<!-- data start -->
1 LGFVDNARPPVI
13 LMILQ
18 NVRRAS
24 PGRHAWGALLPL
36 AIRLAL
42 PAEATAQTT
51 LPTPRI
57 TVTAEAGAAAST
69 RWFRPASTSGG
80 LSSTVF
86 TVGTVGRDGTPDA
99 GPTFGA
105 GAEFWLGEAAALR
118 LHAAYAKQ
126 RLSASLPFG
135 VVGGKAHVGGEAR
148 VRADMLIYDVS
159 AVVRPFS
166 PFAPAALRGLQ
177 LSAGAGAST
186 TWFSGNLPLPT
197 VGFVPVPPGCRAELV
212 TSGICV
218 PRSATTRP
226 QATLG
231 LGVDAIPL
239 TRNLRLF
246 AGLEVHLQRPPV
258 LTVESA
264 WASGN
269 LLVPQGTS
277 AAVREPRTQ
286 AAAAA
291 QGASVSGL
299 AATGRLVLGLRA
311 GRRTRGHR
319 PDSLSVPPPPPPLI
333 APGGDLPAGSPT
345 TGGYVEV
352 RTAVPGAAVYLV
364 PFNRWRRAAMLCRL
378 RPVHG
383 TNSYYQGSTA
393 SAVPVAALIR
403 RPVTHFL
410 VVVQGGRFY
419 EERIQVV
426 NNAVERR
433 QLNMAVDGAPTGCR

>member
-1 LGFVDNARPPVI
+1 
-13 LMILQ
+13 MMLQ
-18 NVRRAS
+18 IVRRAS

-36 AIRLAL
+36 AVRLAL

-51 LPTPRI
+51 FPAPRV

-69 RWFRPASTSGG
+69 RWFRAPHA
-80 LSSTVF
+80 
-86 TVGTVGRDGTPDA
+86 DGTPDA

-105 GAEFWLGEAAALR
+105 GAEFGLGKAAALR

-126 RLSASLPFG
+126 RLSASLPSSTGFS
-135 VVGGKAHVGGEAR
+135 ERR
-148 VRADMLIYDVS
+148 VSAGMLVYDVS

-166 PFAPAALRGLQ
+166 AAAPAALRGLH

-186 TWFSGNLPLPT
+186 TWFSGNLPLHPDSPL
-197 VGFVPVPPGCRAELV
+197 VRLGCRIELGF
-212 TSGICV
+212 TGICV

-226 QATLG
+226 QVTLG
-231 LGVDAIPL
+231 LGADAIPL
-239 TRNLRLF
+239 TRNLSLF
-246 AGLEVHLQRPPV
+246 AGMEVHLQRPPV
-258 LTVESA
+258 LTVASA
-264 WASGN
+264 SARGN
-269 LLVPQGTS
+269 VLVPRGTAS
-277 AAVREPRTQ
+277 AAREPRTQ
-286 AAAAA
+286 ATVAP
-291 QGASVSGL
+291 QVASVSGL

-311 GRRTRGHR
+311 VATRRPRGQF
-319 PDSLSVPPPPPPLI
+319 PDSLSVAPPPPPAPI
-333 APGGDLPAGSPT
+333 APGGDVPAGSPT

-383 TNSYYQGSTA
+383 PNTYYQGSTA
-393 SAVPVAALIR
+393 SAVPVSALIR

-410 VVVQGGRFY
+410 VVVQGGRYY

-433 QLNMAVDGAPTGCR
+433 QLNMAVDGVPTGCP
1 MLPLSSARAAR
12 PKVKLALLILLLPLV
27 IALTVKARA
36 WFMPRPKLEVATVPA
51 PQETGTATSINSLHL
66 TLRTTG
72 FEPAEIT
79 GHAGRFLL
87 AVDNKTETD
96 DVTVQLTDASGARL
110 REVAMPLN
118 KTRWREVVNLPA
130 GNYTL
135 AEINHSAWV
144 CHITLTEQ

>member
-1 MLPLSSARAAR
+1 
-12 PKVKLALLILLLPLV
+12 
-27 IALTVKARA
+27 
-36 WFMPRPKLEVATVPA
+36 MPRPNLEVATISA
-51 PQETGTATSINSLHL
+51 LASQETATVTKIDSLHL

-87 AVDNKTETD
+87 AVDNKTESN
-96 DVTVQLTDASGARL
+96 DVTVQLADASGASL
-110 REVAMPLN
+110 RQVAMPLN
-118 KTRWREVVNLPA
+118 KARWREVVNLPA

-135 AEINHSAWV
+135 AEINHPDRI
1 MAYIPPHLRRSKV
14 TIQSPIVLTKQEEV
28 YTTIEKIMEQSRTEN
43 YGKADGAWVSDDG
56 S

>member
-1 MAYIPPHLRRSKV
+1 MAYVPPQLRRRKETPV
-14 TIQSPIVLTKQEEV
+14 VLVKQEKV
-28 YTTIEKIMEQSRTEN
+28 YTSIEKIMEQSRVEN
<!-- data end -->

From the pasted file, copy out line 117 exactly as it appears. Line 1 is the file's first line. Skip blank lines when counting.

1 MLPLSSARAAR